Planet Mars will take spotlight in the night sky of April, this week. In one of the much awaited astronomical events, Mars will align with Earth and Sun on Tuesday night, April 8, 2014. On this day, Mars will reach what is called "opposition," according to io9.com. It doesn't end here, because in the following week the Earth will move closer to the Red Planet. Its proximity will be more than it has been in over six years.
According to the report, April 2014 is the "best" month to take a look at the red planet. In every two years, Mars reaches this point called "opposition" and this is when the Earth and Mars are closest to each other.
According to USA Today report based on NASA's Mars Exploration Program report, during this astronomical event, "Mars rises near sunset" and one can view it all night long while it "moves nearly overhead across the night sky." At this time, the planet appears to be "bright burnt orange color" in the night sky. Also, it is said to be 10 times brighter than the brightest stars in the sky during this time.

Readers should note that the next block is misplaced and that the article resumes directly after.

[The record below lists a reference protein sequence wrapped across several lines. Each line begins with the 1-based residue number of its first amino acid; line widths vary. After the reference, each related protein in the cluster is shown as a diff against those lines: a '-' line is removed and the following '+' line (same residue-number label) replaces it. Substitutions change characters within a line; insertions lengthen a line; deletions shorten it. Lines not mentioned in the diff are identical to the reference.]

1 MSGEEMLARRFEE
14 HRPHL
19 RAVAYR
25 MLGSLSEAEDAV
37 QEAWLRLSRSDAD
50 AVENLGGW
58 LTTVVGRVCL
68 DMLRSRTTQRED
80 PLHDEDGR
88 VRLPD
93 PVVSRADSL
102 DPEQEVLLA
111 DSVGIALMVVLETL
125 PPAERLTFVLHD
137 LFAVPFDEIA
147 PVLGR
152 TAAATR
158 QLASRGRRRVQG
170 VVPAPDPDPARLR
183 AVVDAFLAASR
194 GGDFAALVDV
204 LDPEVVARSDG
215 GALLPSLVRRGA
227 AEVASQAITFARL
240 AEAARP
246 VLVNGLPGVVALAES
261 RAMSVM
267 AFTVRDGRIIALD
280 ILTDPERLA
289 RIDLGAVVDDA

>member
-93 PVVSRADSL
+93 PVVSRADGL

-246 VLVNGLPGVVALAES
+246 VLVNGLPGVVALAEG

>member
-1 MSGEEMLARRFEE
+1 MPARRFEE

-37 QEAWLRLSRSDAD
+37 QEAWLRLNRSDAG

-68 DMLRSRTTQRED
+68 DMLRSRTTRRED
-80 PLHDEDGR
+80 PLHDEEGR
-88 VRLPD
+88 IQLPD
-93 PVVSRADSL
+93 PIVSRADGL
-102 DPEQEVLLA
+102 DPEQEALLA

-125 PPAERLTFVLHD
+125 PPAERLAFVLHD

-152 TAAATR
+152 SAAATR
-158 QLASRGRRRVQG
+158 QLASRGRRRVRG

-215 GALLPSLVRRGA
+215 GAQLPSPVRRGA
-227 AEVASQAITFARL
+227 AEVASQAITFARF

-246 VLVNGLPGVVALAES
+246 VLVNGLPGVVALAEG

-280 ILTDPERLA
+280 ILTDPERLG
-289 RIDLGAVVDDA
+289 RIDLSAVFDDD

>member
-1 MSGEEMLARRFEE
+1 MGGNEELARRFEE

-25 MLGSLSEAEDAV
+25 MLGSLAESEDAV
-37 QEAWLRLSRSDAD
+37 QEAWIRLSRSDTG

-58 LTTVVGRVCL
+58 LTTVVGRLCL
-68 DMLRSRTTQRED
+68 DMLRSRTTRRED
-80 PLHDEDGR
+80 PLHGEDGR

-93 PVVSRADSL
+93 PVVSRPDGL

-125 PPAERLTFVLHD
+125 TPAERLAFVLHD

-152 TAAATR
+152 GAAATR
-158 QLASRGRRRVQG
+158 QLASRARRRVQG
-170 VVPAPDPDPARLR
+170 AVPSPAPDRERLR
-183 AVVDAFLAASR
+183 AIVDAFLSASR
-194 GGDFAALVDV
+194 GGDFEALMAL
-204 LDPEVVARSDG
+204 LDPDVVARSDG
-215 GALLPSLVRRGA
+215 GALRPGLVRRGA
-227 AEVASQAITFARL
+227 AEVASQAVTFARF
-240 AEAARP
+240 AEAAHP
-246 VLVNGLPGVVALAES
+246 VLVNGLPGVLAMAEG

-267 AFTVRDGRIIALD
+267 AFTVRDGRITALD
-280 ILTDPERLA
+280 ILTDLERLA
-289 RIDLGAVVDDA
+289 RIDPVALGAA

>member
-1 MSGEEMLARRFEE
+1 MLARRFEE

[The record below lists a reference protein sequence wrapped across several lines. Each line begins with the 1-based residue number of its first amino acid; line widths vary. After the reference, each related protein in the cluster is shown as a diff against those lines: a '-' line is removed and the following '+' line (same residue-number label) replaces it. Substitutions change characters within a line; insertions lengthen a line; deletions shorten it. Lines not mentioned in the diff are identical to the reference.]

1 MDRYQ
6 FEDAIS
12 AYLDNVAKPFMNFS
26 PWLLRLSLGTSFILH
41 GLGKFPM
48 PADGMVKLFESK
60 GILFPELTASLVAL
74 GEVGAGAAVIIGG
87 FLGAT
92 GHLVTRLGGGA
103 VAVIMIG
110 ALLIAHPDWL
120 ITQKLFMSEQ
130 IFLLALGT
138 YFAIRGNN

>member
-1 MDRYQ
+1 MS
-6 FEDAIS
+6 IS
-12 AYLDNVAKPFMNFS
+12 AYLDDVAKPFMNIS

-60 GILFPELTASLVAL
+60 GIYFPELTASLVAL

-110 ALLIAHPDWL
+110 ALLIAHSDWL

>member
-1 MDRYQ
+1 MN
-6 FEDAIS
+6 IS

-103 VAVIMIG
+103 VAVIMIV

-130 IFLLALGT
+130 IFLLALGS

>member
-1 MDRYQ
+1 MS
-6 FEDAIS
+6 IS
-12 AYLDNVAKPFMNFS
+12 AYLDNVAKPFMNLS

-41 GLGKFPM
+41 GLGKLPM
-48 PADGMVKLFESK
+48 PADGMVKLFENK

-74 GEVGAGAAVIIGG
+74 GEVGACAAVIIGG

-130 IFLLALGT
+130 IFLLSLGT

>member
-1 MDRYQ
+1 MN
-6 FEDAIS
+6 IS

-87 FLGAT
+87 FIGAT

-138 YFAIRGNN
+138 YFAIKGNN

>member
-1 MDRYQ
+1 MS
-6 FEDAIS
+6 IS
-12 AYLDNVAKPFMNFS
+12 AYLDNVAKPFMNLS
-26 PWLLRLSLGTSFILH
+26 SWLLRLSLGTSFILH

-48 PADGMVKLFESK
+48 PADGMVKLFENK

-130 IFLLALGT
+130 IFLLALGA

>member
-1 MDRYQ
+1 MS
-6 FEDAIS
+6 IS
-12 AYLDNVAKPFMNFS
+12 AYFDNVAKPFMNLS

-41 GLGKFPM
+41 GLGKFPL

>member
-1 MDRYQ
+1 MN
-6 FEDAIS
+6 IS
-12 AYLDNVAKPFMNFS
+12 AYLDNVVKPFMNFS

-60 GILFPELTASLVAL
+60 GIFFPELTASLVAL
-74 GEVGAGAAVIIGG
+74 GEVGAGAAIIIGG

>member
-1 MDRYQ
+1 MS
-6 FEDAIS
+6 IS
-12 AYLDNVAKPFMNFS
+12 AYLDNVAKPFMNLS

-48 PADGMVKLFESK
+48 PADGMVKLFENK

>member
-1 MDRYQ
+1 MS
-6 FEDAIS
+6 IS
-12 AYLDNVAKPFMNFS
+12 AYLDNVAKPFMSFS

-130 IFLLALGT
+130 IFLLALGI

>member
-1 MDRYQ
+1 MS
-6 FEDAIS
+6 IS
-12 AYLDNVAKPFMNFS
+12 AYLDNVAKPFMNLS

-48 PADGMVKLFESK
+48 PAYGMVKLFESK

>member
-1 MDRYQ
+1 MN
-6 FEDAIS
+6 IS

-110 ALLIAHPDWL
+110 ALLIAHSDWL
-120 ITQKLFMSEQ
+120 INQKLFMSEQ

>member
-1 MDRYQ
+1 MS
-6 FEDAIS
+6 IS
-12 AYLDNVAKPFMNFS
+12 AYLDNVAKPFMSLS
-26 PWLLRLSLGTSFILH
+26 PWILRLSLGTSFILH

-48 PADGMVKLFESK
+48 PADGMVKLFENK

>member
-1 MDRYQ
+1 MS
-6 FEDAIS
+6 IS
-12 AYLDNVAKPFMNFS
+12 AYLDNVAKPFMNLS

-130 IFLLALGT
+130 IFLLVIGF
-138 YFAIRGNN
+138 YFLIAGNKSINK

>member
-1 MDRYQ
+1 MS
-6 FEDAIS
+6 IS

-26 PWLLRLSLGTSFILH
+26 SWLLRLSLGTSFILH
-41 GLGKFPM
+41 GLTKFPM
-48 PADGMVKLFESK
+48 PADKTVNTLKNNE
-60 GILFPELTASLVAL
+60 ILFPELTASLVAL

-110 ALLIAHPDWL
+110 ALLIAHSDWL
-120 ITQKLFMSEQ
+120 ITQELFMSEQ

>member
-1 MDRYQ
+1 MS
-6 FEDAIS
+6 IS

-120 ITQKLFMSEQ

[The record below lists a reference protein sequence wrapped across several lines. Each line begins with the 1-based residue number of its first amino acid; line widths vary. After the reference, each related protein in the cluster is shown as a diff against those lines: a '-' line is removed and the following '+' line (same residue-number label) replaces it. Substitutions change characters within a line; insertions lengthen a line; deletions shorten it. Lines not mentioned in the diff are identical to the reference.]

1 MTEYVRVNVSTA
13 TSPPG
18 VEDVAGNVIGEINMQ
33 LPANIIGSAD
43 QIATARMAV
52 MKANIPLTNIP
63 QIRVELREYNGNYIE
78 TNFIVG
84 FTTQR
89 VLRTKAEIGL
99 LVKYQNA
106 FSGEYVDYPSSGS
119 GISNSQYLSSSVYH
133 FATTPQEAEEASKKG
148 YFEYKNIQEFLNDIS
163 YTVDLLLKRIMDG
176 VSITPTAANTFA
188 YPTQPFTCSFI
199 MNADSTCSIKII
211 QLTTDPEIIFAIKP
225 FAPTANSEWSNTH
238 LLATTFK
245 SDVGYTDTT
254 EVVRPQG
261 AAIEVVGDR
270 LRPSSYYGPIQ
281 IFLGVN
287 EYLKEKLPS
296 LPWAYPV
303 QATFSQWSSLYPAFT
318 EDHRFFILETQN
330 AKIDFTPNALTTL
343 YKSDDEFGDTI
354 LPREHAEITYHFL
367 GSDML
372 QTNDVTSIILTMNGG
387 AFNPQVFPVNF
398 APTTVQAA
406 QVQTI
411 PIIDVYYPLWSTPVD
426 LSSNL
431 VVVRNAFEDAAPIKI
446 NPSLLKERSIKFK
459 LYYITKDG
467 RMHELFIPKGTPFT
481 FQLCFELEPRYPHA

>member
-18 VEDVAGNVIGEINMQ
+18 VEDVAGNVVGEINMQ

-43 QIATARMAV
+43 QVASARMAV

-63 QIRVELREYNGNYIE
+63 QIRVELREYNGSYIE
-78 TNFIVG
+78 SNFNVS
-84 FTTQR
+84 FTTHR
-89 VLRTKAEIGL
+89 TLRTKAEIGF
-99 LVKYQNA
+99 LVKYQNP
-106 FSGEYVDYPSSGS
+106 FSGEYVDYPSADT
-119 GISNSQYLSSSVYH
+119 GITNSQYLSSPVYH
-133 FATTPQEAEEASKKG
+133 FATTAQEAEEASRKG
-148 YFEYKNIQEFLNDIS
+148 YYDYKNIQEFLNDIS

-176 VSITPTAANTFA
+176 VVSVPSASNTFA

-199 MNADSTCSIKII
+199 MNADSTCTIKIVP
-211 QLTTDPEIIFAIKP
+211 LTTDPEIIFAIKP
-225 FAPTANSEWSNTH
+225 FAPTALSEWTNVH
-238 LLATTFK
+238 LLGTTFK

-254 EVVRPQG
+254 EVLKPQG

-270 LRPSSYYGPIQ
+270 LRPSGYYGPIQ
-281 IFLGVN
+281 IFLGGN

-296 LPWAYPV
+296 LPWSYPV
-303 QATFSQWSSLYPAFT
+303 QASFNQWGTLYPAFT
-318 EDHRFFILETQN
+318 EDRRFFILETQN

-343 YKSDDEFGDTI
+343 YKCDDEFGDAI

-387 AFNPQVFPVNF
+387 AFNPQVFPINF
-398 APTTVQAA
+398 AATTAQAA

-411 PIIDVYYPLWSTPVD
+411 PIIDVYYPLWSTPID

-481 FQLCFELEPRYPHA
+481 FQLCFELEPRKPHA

When and Where to View 'Brightest' and the 'Biggest' Mars in April 2014 Night Sky?
Two days in April 2014 when sky watchers can look at "brightest" and the "biggest" Mars in the night sky are Tuesday, April 8, 2014 and on Monday, April 14, 2014, according to io9.com.
On April 8, 2014, the alignment will be such that Earth will come between Mars and the Sun. During the occurrence of this "opposition" event Mars will be opposite to the Sun in the sky as it rises in the East just as the Sun descents in the west.
On April 14, 2014, Mars and Earth will come close. Sky gazers can enjoy the night by witnessing two celestial events. On this night, Mars can be viewed its "biggest in more than six years." But the event concurs with the rare celestial event, the total lunar eclipse. Moon and Mars will be "blazing red in the night sky," as described by the Web site. On this night, Earth will reportedly come as close as 57 million miles (92 million kilometers).
Sky watchers can see the Red Planet rising from the eastern horizon around the sunset time. The planet will move toward the western horizon the rest of the night and can be spotted as a bright orange spot in the night sky.
For those who are going to sky watch this astronomical event on April 8 2014, "Mars will be shining at -1.5 magnitude in the constellation Virgo," according to Examiner. Even though the best way to watch the bright, big Mars is through your own eyes, but people can also witness the alignment of Mars, Sun and Earth through live stream video feed of Mars opposition provided by SLOOH and Virtual Telescope Project.